2. To ensure the appropriate and efficient use of FDA resources, IRB assignments will follow Field Management Directive (FMD) No. 17, ORA Field Assignments - Guidelines for Issuance by Headquarters, whether from an ORA headquarters unit or a Center. (http://www.fda.gov/ICECI/Inspections/FieldManagementDirectives/UCM056651).
      3. The assignment should identify:
        • The program assignment code (PAC), Field Accomplishments and Compliance Tracking System (FACTS) number, and Firm Establishment Identification (FEI) number, if known;
        • The name, address and phone number of the IRB, when available, to be inspected;
        • The type and purpose of the inspection (e.g., routine or directed inspection).
          Occasionally, some Centers will designate sub-types (e.g., Surveillance, For Cause, Complaint, or OAI follow-up);
        • The background materials that are being sent from the Center to facilitate the inspection (e.g., information obtained from OHRP’s IRB registry);
        • Specific issues or concerns (if applicable) that need to be addressed during the inspection;
        • The due date for the Center contact to receive the completed EIR;
        • The headquarters address where the EIR should be sent; and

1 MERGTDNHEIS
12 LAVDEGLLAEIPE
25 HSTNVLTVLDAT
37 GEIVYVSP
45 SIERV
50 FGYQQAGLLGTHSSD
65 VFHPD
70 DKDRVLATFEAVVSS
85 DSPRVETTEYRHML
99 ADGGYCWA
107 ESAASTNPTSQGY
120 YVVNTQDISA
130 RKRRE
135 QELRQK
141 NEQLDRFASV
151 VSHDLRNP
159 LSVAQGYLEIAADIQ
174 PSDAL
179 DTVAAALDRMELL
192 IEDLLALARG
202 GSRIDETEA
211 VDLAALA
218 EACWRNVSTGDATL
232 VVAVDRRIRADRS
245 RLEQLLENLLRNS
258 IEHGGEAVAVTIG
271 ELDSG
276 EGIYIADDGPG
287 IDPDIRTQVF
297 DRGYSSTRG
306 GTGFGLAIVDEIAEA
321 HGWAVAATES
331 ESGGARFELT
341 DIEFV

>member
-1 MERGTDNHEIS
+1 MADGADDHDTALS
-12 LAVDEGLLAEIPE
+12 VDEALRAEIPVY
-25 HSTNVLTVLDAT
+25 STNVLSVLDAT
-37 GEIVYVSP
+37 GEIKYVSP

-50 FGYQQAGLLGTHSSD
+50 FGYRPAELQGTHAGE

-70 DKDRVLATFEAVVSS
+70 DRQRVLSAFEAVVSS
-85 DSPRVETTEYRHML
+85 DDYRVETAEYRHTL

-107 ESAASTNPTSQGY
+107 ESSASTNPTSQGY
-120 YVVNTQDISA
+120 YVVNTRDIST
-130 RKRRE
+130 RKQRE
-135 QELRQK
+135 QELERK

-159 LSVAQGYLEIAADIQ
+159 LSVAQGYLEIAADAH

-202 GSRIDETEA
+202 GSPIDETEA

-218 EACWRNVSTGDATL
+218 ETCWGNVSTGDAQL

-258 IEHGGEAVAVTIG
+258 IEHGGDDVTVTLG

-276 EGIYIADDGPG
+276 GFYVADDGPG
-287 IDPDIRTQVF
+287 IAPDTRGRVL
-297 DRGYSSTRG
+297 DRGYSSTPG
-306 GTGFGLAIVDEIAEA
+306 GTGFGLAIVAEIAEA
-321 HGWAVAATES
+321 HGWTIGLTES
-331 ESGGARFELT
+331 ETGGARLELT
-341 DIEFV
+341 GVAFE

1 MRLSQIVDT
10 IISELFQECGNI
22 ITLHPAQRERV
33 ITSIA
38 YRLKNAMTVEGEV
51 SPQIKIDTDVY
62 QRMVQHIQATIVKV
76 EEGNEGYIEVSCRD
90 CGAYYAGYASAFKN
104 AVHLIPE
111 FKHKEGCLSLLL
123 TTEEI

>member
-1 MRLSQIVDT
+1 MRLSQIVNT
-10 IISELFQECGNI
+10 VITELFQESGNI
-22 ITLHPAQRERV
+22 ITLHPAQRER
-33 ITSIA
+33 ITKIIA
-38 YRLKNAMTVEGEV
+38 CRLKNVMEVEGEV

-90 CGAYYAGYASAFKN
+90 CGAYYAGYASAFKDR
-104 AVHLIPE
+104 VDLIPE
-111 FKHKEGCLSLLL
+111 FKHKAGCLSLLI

• The name, telephone number, and fax number of the Center contact(s).

        Note: For any inspection attempt where it is determined the IRB is out of business or it is been determined that FDA does not have jurisdiction (e.g., IRB is not reviewing FDA-regulated studies), please contact the Center that issued the assignment in order to discuss converting the inspection request (Operation 12) to an Operation 13 designation.

      4. Inspection of the Department of Veterans Affairs (VA) as the IRB of FDA-regulated clinical trials.
        • Pre-Inspection
          • Center. The BIMO unit in the assigning Center will provide the VA’s office of Research Oversight (ORO) with written notification of FDA’s intention to inspect a VA IRB program at the time an assignment is being issued to the field.
          • The notice should be sent to:

            Chief Officer